An international crisis requires information to be created quickly, amended quickly and communicated instantly to a multilingual audience.
E-learning is able to reinforce classroom content with ‘flipped learning’, providing interactive and video content in advance of classroom training, leading to a greater mastery in skills by the end of the programme. Using the instructional stages of Explain, Demonstrate, Imitate and Practice (EDIP) it creates the opportunity, via online media, for students to view the Explanation and Demonstration phases at their own speed and convenience, off site, on their preferred device, before the lesson commences.
This was demonstrated when the 2015 Ebola outbreak presented a logistical challenge for those responsible for delivering training to teams being sent to Sierra Leone. Traditional training techniques, or ‘chalk and talk’ wouldn’t work due to geography, language and also the speed with which new information about Ebola was coming in from the field.
We were tasked to create an e-learning portal in two weeks, in conjunction with the TDT experts, which could be used to support Operation Gritrock, the UK’s response to the Ebola crisis in Africa. The solution had to deliver multilingual content to geographically diverse teams and supplement classroom based training both before and after classroom tuition as well as educate those in the field. We joined military medical experts and learning development specialists to develop a bespoke, comprehensive, structured, modular learning programme. The solution included video tutorials developed in a replica field hospital in the UK and communicated to the Army and scientists on the ground; interactive tutorials; a mobile enabled microsite for storing and displaying training content and a learning management system which underpinned the microsite, logging student access.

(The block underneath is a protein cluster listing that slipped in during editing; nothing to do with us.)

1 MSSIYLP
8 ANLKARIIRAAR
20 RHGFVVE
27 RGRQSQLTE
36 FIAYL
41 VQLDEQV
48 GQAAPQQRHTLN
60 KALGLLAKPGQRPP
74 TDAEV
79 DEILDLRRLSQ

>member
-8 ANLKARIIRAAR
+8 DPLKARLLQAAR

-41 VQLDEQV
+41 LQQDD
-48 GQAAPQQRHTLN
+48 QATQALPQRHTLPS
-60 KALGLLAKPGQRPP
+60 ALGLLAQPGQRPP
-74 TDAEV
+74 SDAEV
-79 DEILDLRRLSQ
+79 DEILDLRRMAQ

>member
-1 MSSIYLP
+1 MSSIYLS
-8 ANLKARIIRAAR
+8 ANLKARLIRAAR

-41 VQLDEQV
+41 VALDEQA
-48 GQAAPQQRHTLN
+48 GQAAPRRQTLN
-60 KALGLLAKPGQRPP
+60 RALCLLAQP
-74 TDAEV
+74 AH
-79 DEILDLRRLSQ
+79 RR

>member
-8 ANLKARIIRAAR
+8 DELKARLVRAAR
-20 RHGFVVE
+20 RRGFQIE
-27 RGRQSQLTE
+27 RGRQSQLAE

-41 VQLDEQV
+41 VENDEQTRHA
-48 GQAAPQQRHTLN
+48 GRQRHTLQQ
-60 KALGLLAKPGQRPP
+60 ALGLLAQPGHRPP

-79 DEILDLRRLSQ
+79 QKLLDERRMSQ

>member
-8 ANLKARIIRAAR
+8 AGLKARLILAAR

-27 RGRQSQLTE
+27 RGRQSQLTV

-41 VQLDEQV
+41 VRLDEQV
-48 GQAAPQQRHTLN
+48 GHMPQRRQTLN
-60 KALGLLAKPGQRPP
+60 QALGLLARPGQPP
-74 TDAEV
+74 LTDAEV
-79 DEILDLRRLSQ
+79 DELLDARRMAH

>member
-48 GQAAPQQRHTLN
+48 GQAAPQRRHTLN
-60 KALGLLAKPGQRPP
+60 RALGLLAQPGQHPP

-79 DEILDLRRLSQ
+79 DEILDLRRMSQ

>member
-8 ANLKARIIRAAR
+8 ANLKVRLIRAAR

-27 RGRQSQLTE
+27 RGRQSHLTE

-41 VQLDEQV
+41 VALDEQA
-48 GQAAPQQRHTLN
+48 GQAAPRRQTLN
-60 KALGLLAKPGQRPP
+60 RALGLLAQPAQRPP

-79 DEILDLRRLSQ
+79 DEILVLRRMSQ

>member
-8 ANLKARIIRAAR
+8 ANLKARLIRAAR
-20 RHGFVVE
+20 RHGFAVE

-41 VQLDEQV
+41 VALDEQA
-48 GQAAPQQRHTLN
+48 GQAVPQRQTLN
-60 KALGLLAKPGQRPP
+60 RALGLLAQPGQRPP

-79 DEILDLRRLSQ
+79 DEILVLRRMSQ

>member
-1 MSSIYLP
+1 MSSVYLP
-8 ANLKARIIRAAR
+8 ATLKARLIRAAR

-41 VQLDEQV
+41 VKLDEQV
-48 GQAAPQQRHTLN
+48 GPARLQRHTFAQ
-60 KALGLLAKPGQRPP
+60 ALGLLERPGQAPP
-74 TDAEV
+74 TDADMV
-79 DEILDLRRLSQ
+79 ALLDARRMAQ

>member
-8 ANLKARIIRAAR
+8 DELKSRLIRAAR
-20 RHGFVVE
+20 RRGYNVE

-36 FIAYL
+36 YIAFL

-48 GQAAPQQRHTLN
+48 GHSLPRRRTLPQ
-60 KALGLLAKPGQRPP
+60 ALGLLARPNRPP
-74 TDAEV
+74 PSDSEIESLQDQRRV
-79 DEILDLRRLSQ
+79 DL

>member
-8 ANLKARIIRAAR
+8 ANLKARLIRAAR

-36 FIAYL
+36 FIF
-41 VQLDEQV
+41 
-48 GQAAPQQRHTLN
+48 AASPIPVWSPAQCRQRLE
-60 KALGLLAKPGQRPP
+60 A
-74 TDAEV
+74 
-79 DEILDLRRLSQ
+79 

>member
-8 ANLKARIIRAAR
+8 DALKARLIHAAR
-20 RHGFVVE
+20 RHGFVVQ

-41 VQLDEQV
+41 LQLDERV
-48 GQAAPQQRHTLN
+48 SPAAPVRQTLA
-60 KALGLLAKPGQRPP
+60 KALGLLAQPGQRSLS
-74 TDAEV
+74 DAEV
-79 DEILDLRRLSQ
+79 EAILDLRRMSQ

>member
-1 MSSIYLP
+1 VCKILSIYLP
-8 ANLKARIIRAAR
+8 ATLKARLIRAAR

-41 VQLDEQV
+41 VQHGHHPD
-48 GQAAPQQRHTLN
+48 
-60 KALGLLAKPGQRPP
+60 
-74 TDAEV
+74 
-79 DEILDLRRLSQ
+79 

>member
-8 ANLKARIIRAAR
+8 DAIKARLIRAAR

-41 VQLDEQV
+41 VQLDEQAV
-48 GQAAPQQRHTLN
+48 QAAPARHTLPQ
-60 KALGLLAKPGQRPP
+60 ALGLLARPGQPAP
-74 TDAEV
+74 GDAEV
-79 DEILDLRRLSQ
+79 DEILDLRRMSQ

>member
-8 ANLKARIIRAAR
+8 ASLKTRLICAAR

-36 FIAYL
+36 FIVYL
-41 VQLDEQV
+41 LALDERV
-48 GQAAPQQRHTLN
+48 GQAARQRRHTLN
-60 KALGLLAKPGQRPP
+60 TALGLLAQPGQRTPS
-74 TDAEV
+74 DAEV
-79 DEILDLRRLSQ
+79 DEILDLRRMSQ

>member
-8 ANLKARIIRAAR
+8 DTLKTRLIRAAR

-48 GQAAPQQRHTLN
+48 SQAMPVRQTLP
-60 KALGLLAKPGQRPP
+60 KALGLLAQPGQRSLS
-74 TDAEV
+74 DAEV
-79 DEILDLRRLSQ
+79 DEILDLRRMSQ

The packaged elements could be made accessible world-wide 24/7 for healthcare professionals, Non-Governmental Organisation personnel and Sierra Leone nationals to ensure standardisation of processes and practice. The material was provided to teams before and during deployment to maximise the effectiveness of their training. Successful application of learning theory meant all involved whether illiterate or highly qualified, surgeon or local assistant could operate safely in an unprecedented hazardous biological environment. Upon arrival in the classroom, armed with their prior knowledge, the student can move directly to the Imitating and Practising phases, maximising classroom time to gain mastery of the skill as opposed to the traditional approach of sitting passively whilst being read into the subject before practice could commence.
Since this project we have worked with Army Training to develop other technology based tools to supplement classroom based learning, this time post-classroom (Imitate and Practice). We have developed digital training products for sniper training and mortar training which allow students to hone their skills outside the classroom, using scientifically accurate data which reinforces classroom learning.
The Army’s eLearning solution has been recognised for innovation and has now been shortlisted for the eLearning Awards.
Read more about Learning from the Ebola Crisis in the latest edition of Defence Science - MOD's magazine for Defence science, Technology and Engineering.